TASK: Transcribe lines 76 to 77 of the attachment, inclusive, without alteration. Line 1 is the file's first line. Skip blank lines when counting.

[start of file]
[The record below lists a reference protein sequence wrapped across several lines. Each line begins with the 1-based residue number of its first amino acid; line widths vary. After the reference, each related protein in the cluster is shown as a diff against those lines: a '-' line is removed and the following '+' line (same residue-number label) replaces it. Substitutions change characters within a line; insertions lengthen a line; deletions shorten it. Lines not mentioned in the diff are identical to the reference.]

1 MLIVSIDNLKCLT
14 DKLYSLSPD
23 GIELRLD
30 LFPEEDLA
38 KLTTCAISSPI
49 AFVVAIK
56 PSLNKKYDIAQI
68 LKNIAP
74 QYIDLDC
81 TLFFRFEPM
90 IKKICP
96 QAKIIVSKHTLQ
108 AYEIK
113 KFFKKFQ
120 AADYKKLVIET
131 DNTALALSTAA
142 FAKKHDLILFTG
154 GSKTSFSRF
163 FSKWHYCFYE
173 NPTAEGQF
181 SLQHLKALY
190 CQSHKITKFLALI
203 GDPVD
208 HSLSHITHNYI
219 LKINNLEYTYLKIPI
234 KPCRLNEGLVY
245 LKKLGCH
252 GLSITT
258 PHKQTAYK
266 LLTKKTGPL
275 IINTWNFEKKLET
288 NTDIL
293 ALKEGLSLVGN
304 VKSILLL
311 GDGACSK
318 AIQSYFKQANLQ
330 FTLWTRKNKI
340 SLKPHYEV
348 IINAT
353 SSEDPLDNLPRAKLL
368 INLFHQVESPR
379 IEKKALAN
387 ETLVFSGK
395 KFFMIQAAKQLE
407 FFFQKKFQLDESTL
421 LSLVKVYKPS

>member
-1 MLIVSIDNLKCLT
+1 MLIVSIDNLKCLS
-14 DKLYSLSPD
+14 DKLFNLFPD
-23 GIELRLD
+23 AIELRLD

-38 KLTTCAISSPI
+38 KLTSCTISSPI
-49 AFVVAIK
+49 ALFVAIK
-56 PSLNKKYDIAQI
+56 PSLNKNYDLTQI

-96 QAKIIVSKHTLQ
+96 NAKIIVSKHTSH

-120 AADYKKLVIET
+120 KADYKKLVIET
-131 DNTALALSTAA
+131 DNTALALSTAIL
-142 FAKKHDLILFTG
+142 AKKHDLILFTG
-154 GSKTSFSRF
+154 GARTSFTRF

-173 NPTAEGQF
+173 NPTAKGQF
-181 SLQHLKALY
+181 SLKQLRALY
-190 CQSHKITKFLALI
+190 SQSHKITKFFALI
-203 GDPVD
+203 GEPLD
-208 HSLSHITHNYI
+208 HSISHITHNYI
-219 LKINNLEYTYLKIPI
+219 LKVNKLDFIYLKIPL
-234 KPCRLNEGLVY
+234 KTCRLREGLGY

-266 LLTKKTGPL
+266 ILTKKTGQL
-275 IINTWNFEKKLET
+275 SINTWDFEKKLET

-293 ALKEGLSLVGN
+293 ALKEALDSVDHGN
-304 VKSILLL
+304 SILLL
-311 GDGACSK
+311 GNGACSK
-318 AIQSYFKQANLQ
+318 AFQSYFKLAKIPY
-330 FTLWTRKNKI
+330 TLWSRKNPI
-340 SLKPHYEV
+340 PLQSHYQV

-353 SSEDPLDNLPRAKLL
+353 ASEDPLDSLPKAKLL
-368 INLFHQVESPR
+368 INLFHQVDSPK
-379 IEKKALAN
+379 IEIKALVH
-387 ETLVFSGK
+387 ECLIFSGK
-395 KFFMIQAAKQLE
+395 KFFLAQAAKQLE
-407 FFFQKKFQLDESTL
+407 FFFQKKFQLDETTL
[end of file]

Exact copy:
+190 SQSHKITKFFALI
-203 GDPVD